Supplemental insurance for infertility can help offset many of the risks of twins and triplets.
The cost of artificial insemination for gay couples varies by gender when you consider all related expenses. Gay men have the additional expense of a surrogate mother to consider. Gay men may have to include expenses for health and disability insurance to cover the surrogate, along with legal fees. Lesbians have the expense of donor sperm, which is much lower. In addition, at home kits often suffice.
Artificial Insemination Procedure Prices
Your fertility doctor or clinic will consult with you and recommend the artificial insemination procedure that works best for your situation and keeps prices most affordable. The difficult choice many couples face is how to balance the price of each procedure against the total cost of conception.
A lower price option repeated several times may cost more in the end than a more expensive option that works better.
Intracervical insemination (ICI) is one of the most commonly performed types of artificial insemination. ICI is a procedure that deposits sperm directly into the cervix, where it can fertilize the egg.
The average price of ICI is between $300 and $500 per attempt, and with an average success rate of 10 percent to 20 percent, most couples expect to spend up to $5,000 on this technique before getting pregnant.
Intrauterine insemination (IUI) places the sperm in the uterus rather than the cervix, which requires less travel for the sperm and higher success rates. IUI costs are slightly higher than for ICI.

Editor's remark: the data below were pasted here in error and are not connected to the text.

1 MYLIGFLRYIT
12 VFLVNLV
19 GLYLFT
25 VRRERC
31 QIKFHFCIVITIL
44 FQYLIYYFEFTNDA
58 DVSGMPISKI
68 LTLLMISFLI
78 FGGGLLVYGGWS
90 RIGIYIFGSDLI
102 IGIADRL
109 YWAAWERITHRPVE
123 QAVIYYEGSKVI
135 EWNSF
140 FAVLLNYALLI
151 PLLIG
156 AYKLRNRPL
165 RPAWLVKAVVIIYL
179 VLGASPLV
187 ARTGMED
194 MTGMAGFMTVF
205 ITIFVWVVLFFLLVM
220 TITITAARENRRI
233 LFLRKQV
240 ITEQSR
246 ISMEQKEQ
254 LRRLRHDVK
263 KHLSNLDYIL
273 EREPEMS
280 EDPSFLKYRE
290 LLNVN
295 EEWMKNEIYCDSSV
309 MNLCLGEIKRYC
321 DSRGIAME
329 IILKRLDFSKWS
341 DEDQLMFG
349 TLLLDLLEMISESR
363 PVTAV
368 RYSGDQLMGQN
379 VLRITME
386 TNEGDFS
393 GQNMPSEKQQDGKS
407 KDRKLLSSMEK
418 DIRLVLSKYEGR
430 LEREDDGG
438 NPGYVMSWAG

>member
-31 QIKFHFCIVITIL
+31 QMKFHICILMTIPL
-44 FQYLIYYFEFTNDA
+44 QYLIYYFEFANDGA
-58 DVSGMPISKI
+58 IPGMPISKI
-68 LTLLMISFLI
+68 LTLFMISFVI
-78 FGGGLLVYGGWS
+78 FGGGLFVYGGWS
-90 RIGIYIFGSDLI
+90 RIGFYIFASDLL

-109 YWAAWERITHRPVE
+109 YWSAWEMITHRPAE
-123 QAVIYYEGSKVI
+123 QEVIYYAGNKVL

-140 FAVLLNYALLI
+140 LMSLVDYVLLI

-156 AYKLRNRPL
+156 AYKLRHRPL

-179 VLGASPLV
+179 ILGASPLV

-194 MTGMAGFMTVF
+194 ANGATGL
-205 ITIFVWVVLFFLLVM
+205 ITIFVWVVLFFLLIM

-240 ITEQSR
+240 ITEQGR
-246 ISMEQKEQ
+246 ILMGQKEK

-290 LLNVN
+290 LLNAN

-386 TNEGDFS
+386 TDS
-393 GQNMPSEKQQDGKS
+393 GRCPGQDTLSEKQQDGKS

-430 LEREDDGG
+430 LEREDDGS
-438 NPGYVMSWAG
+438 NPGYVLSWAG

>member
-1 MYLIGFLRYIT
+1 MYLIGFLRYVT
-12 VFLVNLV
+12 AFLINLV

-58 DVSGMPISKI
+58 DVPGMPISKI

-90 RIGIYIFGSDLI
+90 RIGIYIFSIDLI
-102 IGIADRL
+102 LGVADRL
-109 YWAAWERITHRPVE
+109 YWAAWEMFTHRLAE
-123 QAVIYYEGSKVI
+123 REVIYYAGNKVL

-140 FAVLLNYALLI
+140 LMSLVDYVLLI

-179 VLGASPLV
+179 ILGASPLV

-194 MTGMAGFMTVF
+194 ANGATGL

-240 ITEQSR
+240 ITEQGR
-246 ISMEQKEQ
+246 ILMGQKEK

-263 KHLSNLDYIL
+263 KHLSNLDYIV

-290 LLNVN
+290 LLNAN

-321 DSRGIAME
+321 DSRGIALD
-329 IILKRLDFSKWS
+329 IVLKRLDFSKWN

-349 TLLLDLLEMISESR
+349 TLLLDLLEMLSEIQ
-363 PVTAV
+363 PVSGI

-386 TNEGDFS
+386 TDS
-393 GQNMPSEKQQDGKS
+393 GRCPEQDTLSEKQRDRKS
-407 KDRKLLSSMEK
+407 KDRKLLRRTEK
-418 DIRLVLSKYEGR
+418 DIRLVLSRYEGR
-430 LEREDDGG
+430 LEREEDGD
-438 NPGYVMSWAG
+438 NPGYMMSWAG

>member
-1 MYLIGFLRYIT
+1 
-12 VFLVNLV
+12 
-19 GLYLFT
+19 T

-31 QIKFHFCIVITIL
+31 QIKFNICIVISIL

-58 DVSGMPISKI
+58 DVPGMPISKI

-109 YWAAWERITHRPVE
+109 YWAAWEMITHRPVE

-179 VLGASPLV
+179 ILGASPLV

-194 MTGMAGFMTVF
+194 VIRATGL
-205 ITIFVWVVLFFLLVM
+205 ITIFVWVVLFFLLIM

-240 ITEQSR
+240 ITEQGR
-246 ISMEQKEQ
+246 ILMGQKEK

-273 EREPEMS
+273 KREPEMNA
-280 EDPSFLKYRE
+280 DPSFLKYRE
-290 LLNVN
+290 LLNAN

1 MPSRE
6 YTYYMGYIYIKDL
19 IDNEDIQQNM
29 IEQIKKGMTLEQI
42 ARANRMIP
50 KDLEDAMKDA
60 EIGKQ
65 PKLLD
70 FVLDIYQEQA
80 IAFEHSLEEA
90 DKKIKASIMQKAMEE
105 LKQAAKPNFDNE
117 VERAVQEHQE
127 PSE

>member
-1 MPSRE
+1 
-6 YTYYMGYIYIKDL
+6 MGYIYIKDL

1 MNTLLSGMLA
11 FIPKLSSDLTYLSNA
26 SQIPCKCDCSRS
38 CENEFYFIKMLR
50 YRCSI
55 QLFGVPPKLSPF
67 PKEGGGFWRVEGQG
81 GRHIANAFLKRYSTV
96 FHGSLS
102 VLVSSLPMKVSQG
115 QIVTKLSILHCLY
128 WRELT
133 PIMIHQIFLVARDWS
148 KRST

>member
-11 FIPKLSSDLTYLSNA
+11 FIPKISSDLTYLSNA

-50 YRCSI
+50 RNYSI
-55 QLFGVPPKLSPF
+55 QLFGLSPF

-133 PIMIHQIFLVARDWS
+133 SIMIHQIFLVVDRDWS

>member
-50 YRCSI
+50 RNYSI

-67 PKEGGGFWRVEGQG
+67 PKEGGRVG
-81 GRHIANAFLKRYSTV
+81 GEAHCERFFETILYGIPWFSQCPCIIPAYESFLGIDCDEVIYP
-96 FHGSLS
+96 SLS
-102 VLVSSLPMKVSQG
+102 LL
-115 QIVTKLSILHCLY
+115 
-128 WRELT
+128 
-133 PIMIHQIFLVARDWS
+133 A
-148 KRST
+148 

With Donor Sperm
The use of donor sperm adds to the total price of artificial insemination. You may pay fees for the donor sperm receiving and handling ($250), plus preparation and washing ($400), plus storage. Use of donor sperm introduces legal, emotional, and moral issues. You may pay for legal and counseling services as well.
Choosing the gender of your baby adds to the price of artificial insemination depending upon the method you choose. Natural methods have zero dollar prices, but the science behind them is questionable.
“Microsorting” involves separating the sperm by X and Y chromosomes. The price averages $3,000 but is not FDA approved. You may have to travel outside of the United States.
At Home Methods
Where is it cheaper to do your artificial insemination, at home or at your fertility clinic? Prices are certainly lower when you choose the at home method.
At-home methods work well for single women, gay and lesbian couples who are otherwise able to conceive naturally. Married couples may find success if the husband has erectile or ejaculatory issues, and where the wife has anatomical reasons behind why sperm cannot travel to her uterus.
While your fertility clinic will certainly charge higher prices, they have access to more advanced diagnostic testing, monitoring, and insertion devices. A clinic may charge higher prices, but your costs of getting pregnant may be far lower.